Netflix Family Sitcom: White Cops Pulling Guns on Young Black Boys 'Reality We’re Living In'

A ten-episode series centering around a traditional multi-generational African-American family in Georgia sounds like an interesting idea. The series is heavy on heartwarming family stories and family history. Netflix almost gets it right, too ... until it doesn’t.

On July 10 Family Reunion was released on Netflix. Moses “Moz” McKellen (Anthony Alabi), a retired NFL football player, his wife, Cocoa (Tia Mowry-Hardrict), and their four children visit his parents in Columbus, Georgia, for a family reunion. McKellen’s mother, known as M’Dear (Loretta Devine), is the family matriarch. Moz’s father, Jeb (Richard Roundtree), is a pastor. As their visit progresses, Moz and Cocoa decide that their life as a family would be enriched by living around a large extended family, instead of back in Seattle without family around them.

But in episode 10 titled “Remember When Our Boys Became Men?” the temptation to devolve into the Black Lives Matter narrative was just too strong. When McKellen sons Shaka (Isaiah Russell-Bailey) and Mazzi (Cameron J. Wright), and their cousin Elvis (Lance Alexander) find themselves locked out of the house after a day of mowing lawns to earn money for a new PlayStation, they begin to search for the extra key M’Dear hides on the front veranda. Then two white cops arrive and, with guns drawn, shout at the boys to get on the ground with their hands up. The camera work changes as the youngest, Mazzi, pleads with the officers, his terrified face looking directly into the camera, “Please don’t shoot us!” as one officer points a gun at him - and at the audience.

 

 

Afterwards Mazzi says, "I thought the police are supposed to protect us from bad guys. Why did they think we were the bad guys?" "Because we're black," answers his older sister. She says it's not fair, but Moz says, "I know, sweetie, but it’s the reality we’re living in."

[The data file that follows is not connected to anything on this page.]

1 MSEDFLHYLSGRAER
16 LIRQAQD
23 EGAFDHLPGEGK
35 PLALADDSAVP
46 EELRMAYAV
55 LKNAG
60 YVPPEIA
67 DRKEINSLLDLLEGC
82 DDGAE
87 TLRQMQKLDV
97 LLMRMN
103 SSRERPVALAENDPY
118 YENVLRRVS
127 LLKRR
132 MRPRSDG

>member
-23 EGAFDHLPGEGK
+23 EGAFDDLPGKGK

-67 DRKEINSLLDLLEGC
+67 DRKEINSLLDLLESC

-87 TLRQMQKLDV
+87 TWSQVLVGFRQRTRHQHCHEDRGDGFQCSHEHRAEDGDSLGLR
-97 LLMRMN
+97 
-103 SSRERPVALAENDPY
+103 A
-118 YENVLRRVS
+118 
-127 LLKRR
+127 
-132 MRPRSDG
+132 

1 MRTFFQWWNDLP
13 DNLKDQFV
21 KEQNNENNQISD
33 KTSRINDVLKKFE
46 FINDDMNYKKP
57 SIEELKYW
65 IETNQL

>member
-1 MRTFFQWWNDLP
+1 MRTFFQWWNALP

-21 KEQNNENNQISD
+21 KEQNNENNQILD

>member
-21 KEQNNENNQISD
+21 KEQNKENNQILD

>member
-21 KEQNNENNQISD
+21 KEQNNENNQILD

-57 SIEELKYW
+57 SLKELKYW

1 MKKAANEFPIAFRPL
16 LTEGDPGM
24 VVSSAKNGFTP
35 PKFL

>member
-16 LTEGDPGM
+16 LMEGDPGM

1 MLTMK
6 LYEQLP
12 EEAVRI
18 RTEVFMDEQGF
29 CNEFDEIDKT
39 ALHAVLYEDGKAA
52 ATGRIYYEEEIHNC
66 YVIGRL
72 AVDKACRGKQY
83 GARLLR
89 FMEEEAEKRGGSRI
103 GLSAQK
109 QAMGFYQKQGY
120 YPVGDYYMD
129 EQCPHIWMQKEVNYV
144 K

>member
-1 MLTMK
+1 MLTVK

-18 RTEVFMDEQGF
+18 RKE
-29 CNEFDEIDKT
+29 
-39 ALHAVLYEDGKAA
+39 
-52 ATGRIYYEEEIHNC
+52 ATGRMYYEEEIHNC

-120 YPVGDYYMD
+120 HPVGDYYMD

Not long after, Moz and Cocoa are stopped on their way home by one of the same cops. He questions if Moz has been drinking, as his car was supposedly swerving. Then he mentions that he was suspended for two days without pay because of Moz’s complaint. Cocoa tells him that he was let off easy. He tells them that he is letting them off easy, too. He ends with a threat – “I’ll be watching you.”

After that, Cocoa decides she can’t live with the harassment of their family and tells Moz that they are moving back to Seattle. With that, part 1 of the show ends on a cliffhanger. Before the credits roll, pictures of Tamir Rice, Trayvon Martin, and Stephon Clark are displayed with the caption, “They could have been our sons…”

 

 

The episode uses a ridiculous assertion that two racist white cops would draw their guns on three young boys in broad daylight while looking for grown men as "the reality we’re living in." White police officers are portrayed as racist, corrupt bullies who are a threat to black families. It's a shame that the series ends on this note. The rest of the episodes were pretty good, especially for Netflix. 

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